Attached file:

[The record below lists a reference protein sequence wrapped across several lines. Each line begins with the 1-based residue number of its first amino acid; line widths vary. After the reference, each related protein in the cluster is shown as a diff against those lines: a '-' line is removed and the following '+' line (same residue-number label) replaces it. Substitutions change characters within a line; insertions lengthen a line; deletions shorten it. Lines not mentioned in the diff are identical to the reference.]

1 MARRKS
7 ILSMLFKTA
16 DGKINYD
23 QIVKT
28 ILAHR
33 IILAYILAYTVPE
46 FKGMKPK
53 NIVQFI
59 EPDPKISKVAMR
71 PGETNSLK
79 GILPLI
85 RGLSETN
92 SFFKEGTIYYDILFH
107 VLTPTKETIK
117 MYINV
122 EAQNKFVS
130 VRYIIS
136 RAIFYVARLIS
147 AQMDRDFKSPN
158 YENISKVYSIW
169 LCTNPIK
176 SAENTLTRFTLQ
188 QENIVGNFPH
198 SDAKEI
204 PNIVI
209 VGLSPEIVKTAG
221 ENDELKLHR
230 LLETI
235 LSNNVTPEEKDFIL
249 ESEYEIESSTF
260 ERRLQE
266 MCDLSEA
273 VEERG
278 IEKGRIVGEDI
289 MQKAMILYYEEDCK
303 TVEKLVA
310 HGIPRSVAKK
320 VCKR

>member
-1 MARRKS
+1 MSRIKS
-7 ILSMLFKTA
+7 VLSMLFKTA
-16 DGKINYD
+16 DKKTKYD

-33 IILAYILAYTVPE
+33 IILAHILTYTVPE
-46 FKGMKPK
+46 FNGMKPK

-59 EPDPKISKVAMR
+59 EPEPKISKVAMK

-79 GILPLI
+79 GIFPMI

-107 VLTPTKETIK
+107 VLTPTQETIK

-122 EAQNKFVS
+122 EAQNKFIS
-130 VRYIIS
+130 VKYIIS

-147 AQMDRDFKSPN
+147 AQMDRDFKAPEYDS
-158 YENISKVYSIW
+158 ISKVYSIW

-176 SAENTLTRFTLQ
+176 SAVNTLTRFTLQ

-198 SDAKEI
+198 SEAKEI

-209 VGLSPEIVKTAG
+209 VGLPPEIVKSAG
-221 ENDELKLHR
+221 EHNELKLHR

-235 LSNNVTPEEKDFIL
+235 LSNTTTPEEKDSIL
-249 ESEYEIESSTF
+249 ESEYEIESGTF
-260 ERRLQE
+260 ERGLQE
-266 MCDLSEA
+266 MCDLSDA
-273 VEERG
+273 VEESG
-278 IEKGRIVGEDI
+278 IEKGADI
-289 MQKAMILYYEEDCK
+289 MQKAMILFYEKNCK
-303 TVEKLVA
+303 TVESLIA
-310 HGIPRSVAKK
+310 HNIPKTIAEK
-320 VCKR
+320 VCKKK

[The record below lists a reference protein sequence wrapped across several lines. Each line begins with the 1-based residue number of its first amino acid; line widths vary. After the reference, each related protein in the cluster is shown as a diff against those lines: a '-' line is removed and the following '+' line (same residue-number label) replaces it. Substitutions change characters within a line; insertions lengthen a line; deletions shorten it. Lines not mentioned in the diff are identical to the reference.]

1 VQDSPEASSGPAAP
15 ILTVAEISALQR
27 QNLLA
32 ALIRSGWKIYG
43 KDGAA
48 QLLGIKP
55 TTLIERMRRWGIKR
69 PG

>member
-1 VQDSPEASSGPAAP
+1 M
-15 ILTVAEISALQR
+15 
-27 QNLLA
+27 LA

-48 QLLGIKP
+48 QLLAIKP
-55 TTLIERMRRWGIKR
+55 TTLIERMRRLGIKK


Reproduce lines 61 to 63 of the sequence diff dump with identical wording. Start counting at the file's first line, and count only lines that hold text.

-147 AQMDRDFKSPN
+147 AQMDRDFKAPEYDS
-158 YENISKVYSIW